The Art of #War

Many people saw Andrew Breitbart as a general, a man of vision who could see all the players on the field and inspire those around him to engage. He was that, but he also stood on the hill and rattled sabers. He was a tactician, a student, a mentor, and a motivator. Among his many talents, he had the unique ability to get his friends and his enemies to sit around with some drinks and have a good time. The way that Andrew lived his life--and make no mistake, this is not a job, it's a lifestyle--reminds me of the words of Sun Tzu, the famous military strategist.

Sun Tzu said that there are five essentials for victory.  Andrew seemed to know them well.

1. He will win who knows when to fight and when not to fight.

A lot of people want and try to imitate Andrew. I see many people tweet the #war or #warrior hashtag when they're tweeting out links or getting into a fight. But Andrew didn't fight just for the sake of fighting. Well, sometimes he did, but almost always he was able to use a fight to his tactical advantage. I know on the outside it seemed that Andrew was always fighting, but there were many conference calls where Andrew would talk strategy and tell us to hold our cards. He knew when to start a fight, he definitely knew how to finish a fight, but people didn't always observe or seem to forget that Andrew also knew when to wait for the enemy to come to him.

2. He will win who knows how to handle both superior and inferior forces.

No one "puches up" or "punches down" with the same flair that Andrew did. I remember Andrew telling me, as he told many, that the only reason anyone knows Eric Boehlert's name is because Breitbart began his own little warpath on Twitter. And Boehlert was the perfect foil: a humorless grundoon who was not well respected or liked, even among his peers. Going after Boehlert was going after Media Matters. While that may have been "punching down" for Andrew, going after Media Matters was going after the money man for the Democrat-Media Complex, George Soros. Breitbart mastered going after a superior and inferior force with one stroke. He opened the door to the Soros funding complex, and made a mini-celebrity out of a useful lefty lackey.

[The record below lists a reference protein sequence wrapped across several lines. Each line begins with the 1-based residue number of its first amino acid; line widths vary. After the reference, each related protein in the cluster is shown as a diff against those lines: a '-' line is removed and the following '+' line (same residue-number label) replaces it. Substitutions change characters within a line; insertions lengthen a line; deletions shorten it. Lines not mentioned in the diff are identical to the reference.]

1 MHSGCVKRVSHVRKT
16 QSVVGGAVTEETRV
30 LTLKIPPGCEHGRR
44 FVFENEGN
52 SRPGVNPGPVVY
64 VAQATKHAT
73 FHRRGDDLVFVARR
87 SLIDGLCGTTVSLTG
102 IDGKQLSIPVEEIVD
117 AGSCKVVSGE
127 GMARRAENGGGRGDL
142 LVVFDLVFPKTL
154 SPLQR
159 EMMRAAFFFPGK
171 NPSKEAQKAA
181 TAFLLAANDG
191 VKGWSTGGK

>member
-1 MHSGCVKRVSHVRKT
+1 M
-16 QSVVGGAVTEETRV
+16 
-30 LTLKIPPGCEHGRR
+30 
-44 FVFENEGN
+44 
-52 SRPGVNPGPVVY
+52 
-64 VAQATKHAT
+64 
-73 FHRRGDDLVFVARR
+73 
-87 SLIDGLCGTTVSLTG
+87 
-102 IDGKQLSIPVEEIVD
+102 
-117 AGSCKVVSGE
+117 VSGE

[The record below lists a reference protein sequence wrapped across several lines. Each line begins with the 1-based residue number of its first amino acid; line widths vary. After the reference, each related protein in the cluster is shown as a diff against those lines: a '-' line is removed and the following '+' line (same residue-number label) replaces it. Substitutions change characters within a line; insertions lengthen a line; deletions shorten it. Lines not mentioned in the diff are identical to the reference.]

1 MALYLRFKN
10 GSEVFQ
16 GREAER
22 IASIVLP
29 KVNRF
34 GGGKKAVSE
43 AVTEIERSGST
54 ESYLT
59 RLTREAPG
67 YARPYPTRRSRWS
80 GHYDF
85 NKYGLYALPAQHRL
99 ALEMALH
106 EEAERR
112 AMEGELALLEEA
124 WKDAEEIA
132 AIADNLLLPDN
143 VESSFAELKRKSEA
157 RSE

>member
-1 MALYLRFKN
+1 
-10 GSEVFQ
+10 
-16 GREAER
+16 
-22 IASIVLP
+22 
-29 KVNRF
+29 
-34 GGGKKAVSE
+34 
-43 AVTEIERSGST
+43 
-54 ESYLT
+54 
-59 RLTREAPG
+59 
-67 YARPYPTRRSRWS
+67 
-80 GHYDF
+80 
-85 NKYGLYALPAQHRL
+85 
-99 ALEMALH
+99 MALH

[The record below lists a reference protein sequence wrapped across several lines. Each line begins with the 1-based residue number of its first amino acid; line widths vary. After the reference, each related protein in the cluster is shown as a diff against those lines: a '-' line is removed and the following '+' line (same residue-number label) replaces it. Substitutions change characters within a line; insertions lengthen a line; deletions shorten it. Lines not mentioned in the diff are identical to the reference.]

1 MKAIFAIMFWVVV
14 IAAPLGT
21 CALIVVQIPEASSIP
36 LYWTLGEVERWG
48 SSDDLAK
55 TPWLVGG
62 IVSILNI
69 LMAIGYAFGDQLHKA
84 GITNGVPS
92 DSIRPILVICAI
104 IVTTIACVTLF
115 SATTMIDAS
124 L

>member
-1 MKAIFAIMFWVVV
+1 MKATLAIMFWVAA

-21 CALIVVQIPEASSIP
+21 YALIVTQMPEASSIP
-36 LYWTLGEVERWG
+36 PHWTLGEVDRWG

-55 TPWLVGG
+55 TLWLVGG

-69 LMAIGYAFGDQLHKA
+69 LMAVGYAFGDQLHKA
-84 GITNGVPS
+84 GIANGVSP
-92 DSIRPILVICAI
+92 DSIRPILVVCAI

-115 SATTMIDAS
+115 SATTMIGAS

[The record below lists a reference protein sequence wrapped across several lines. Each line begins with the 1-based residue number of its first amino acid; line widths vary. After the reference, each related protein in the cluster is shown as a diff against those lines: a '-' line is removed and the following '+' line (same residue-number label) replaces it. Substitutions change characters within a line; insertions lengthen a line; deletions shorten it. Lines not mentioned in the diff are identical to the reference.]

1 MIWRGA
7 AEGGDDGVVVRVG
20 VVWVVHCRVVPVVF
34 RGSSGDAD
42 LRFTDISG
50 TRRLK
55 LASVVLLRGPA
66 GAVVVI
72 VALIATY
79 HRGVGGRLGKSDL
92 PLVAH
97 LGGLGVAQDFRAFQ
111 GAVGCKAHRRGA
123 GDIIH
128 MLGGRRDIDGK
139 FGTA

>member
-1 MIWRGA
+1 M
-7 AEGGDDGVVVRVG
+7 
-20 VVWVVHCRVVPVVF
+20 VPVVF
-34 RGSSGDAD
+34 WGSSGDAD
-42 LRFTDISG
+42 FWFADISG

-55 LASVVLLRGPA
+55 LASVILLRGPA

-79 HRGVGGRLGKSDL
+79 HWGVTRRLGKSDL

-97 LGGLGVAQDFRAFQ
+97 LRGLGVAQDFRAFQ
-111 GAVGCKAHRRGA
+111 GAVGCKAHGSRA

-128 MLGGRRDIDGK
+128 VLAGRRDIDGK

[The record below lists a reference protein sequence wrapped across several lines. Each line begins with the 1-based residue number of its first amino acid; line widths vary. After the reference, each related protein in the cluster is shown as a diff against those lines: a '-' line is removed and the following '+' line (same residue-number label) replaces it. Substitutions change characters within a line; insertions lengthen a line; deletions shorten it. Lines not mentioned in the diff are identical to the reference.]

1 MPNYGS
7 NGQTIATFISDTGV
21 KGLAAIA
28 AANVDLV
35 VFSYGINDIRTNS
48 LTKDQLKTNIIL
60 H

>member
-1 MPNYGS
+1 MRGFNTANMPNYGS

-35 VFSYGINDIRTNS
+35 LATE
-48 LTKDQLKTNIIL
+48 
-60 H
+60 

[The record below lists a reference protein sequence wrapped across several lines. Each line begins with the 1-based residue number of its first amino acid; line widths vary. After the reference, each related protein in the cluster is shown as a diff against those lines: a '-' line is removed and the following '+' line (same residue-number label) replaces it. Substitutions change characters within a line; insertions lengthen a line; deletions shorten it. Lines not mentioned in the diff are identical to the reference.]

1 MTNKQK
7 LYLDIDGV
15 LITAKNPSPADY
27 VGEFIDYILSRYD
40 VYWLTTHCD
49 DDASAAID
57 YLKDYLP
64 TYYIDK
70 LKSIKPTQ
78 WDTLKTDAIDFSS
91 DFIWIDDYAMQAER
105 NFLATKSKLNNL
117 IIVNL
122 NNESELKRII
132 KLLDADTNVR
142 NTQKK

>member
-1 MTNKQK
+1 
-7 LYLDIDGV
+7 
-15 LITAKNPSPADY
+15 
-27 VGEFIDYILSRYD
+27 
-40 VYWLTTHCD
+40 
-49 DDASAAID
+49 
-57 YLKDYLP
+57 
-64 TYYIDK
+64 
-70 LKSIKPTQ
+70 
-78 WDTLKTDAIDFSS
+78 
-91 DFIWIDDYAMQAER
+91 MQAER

3. He will win whose army is animated by the same spirit throughout all its ranks.

I don't think I need to list how Andrew inspired an army of citizen journalists. But in case you need a reminder:

4. He will win who, prepared himself, waits to take the enemy unprepared.

Even before I worked at the company, I could tell when Andrew had a scoop. When Larry O'Connor and I did an Internet radio show together, Andrew often called in. A few times while I was screening his call he would be just a little more hyped than usual. When that happened he would sometimes ask me, "Am I going to go on in the next 30 seconds?" If my answer was "no" he would pause and say, "Ok, YOU CAN'T TELL ANYBODY, but...". I have no idea why he would tell me some things that I absolutely had no business knowing about. I asume it was because I was on the phone with him at the right time in the middle of the night.